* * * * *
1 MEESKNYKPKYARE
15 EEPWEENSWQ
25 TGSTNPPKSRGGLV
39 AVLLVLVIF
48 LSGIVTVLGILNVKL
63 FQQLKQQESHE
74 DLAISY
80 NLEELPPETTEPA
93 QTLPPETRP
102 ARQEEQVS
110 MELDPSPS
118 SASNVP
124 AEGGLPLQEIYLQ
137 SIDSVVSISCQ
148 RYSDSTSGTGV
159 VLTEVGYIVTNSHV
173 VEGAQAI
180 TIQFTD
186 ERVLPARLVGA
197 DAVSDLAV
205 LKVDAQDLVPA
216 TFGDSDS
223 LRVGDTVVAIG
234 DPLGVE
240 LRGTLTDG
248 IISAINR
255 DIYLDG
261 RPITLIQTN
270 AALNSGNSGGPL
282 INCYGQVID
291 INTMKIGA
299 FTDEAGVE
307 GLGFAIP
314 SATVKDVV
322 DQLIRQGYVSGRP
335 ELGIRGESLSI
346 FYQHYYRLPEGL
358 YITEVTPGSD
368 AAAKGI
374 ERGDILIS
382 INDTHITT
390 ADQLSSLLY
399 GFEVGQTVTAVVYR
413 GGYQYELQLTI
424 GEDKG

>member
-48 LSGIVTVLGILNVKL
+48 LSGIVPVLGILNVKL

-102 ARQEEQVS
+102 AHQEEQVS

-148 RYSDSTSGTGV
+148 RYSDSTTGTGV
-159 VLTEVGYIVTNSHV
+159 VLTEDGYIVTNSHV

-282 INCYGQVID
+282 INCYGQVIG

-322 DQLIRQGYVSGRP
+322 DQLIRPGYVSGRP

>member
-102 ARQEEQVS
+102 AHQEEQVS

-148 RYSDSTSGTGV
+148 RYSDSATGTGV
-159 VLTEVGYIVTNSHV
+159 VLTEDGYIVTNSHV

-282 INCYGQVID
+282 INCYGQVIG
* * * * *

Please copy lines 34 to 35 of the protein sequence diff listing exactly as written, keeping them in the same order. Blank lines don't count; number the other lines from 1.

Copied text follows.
314 SATVKDVV
322 DQLIRQGYVSGRP